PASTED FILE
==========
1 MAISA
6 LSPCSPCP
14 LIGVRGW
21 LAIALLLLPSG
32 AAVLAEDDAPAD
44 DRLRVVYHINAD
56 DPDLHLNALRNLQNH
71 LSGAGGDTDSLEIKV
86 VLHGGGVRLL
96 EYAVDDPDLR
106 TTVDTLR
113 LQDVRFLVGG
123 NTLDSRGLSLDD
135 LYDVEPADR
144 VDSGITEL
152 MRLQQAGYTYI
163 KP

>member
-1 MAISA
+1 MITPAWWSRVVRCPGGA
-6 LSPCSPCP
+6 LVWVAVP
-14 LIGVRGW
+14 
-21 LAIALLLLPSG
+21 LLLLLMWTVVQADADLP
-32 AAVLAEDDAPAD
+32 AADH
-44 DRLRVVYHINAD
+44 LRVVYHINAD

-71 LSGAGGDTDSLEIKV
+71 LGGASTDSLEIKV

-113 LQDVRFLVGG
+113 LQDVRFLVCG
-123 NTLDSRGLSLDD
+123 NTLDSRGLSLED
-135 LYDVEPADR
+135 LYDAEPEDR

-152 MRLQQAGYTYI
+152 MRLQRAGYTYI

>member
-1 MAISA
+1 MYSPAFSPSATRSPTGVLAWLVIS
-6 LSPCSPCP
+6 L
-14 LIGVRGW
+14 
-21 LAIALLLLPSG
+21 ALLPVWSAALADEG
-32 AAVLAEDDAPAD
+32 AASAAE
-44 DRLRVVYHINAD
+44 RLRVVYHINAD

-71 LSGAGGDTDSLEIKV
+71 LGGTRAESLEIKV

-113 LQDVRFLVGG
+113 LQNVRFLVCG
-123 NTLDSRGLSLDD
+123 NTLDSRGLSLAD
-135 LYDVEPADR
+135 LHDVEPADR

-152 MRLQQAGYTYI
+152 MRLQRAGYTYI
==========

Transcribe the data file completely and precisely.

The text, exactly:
1 MAISA
6 LSPCSPCP
14 LIGVRGW
21 LAIALLLLPSG
32 AAVLAEDDAPAD
44 DRLRVVYHINAD
56 DPDLHLNALRNLQNH
71 LSGAGGDTDSLEIKV
86 VLHGGGVRLL
96 EYAVDDPDLR
106 TTVDTLR
113 LQDVRFLVGG
123 NTLDSRGLSLDD
135 LYDVEPADR
144 VDSGITEL
152 MRLQQAGYTYI
163 KP

>member
-1 MAISA
+1 MITPAWWSRVVRCPGGA
-6 LSPCSPCP
+6 LVWVAVP
-14 LIGVRGW
+14 
-21 LAIALLLLPSG
+21 LLLLLMWTVVQADADLP
-32 AAVLAEDDAPAD
+32 AADH
-44 DRLRVVYHINAD
+44 LRVVYHINAD

-71 LSGAGGDTDSLEIKV
+71 LGGASTDSLEIKV

-113 LQDVRFLVGG
+113 LQDVRFLVCG
-123 NTLDSRGLSLDD
+123 NTLDSRGLSLED
-135 LYDVEPADR
+135 LYDAEPEDR

-152 MRLQQAGYTYI
+152 MRLQRAGYTYI

>member
-1 MAISA
+1 MYSPAFSPSATRSPTGVLAWLVIS
-6 LSPCSPCP
+6 L
-14 LIGVRGW
+14 
-21 LAIALLLLPSG
+21 ALLPVWSAALADEG
-32 AAVLAEDDAPAD
+32 AASAAE
-44 DRLRVVYHINAD
+44 RLRVVYHINAD

-71 LSGAGGDTDSLEIKV
+71 LGGTRAESLEIKV

-113 LQDVRFLVGG
+113 LQNVRFLVCG
-123 NTLDSRGLSLDD
+123 NTLDSRGLSLAD
-135 LYDVEPADR
+135 LHDVEPADR

-152 MRLQQAGYTYI
+152 MRLQRAGYTYI